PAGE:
I started vaccinating myself for Covid in February, the day after my son’s birth, to prevent an infection with the coronavirus.
But after the first few weeks of his first round of shots, I started to see signs of an infection: My son had a fever and vomiting.
By the time the second round came around, I was diagnosed with a mild form of the virus, which is more easily transmitted.
So I’ve stopped getting my shots and am now on the waiting list for a second round.
My son’s a baby, and we have two other kids.
But if he were alive today, I wouldn’t have even bothered getting vaccinated.
There are so many options to get vaccinated, and it is so easy to do.
And there is no vaccine for people with preexisting conditions like me.
So my only option is to find a doctor who doesn’t vaccinate.
When I asked my family and friends about my decision, they were all supportive.
They didn’t seem surprised that I’d decided to get a second dose of the vaccine instead of waiting for an older dose, or that I’m still waiting for a third.
And they told me I shouldn’t feel guilty.
They were right: As long as you are on the same plan and have the same precautions, you should be fine.
But many people who don’t vaccate are left without the ability to get treatment, or worse, to get sick.
That’s because of a loophole in the law, which allows people to get their shots even if they are not vaccinated.
In other words, people with existing health conditions can get a shot even if there is a high risk they will become ill.
In 2017, Congress enacted a law that made the vaccine mandatory, but it’s unclear whether the law is being enforced.
Because of the law’s exemptions, doctors are not required to report the number of patients they see who get vaccinated or the number who do not.
But some doctors, including my own, do.
In one case, I saw a doctor in Arizona who said that after two years of getting his vaccinations, his patients were showing up at his office with flu-like symptoms.
The doctor was surprised, but told me he was doing what he had to do to save patients’ lives.
This loophole, however, could also leave a lot of people with pre-existing conditions unprotected.
As I explained to my husband and my family, I knew that the doctor’s initial response was correct.
But he did not want to disclose that he had a preexistant condition.
I told him I would not vaccinate my son if I was a doctor and wanted to protect the rest of his family.
“I don’t care if you vaccinate your child,” he said.
“It’s not going to save anybody’s life.”
When I called my doctor and asked about my son, he told me that I would be the one to call if there was an outbreak of the coronovirus.
When we spoke about the situation, he said he could not provide a specific number of people who could receive his shot.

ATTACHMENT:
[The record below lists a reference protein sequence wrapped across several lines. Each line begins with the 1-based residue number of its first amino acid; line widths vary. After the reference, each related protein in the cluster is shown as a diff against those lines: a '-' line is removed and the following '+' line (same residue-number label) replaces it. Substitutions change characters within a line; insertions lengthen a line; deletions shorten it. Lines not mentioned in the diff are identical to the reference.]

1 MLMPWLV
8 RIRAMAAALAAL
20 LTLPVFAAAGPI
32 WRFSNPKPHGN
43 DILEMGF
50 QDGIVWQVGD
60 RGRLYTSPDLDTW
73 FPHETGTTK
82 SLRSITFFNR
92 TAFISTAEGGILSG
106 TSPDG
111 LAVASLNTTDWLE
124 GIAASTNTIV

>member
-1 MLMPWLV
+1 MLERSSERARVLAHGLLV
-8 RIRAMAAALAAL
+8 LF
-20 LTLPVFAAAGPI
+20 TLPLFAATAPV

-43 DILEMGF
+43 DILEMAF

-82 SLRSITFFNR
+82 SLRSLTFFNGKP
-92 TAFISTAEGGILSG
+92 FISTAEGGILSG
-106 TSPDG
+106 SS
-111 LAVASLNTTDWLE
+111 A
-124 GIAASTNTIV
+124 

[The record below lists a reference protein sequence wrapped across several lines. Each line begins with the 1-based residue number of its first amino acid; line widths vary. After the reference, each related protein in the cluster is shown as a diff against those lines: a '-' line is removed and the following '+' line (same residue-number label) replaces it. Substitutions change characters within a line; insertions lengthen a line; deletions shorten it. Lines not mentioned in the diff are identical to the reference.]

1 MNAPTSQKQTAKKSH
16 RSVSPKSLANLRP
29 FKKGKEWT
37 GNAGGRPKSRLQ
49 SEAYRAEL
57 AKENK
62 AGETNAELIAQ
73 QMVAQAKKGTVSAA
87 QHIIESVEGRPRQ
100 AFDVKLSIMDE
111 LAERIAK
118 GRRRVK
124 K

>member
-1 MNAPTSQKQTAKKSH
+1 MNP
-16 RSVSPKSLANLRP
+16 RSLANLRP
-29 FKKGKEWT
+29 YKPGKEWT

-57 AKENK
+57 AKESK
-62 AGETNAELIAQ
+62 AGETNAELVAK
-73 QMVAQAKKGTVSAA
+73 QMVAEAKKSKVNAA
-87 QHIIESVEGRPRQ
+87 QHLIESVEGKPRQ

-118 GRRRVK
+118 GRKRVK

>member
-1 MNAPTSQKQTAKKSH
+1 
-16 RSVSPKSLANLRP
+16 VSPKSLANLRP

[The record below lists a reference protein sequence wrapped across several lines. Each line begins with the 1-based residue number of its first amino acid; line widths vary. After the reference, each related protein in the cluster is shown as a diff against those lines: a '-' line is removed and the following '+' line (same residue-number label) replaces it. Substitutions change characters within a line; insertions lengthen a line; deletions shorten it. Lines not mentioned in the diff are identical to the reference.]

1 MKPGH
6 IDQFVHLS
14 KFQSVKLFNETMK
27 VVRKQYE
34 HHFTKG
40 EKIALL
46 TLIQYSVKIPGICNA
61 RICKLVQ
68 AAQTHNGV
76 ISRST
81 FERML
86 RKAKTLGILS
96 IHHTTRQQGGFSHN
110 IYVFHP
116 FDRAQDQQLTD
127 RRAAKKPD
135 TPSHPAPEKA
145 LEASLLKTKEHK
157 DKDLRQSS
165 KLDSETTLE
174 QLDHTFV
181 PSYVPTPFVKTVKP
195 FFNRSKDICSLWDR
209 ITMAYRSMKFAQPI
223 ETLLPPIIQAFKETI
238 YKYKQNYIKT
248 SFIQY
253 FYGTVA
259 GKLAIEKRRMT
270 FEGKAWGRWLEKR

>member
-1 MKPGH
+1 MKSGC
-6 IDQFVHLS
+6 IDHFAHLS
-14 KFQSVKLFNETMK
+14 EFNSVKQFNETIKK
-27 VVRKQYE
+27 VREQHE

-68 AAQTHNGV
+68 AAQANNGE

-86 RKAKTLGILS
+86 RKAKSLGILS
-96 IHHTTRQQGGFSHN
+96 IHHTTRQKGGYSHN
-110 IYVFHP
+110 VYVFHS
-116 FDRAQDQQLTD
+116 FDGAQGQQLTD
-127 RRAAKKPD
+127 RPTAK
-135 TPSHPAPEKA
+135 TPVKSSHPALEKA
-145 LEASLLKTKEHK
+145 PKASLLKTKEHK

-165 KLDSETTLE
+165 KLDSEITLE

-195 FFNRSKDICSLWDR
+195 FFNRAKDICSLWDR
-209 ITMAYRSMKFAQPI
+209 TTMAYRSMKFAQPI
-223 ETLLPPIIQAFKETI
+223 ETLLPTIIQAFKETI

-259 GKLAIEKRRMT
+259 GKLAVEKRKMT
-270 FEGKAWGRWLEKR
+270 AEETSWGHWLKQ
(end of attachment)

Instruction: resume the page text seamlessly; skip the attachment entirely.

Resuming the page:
But, I said, I would ask him to tell me if I should call him when there was a serious outbreak.
“You will call me when there is an outbreak,” he told, and hung up.
My family members, who are also doctors, had no idea if my son was vaccinated, either.
I called a doctor at Johns Hopkins Hospital, who said I should not call.
After a few minutes, I got the same answer.
A doctor there told me my son had been vaccinated, but I did not know how many people had gotten their shots.
A few weeks later, I called another doctor at Columbia Presbyterian Hospital in New York City.
She told me she could not tell me the number.
“There are no records of people getting vaccinated, she said.
She said that when she was a pediatrician in New Jersey, she had a case of coronaviruses.
After I spoke with my family doctor, I sent my email to the U.S. Centers for Disease Control and Prevention, the National Vaccine Information Center, the American Medical Association, and the American Academy of Pediatrics. “
She told me her patients were so scared that they would not come to see her, and that she thought she could save the child’s life if she did not vaccine,” I wrote in my email.
After I spoke with my family doctor, I sent my email to the U.S. Centers for Disease Control and Prevention, the National Vaccine Information Center, the American Medical Association, and the American Academy of Pediatrics.
My husband and I then began the painstaking process of contacting all the doctors who did not report their patients to the CDC.
As a result, my son is alive.
But we are not.
“The system is so broken that the vaccine exemption exemption is a very powerful incentive for doctors to lie to their patients,” said Michael Cappola, a professor of medicine at the Johns Hopkins Bloomberg School of Public Health and a member of the UConn Center for Public Health Policy. “And when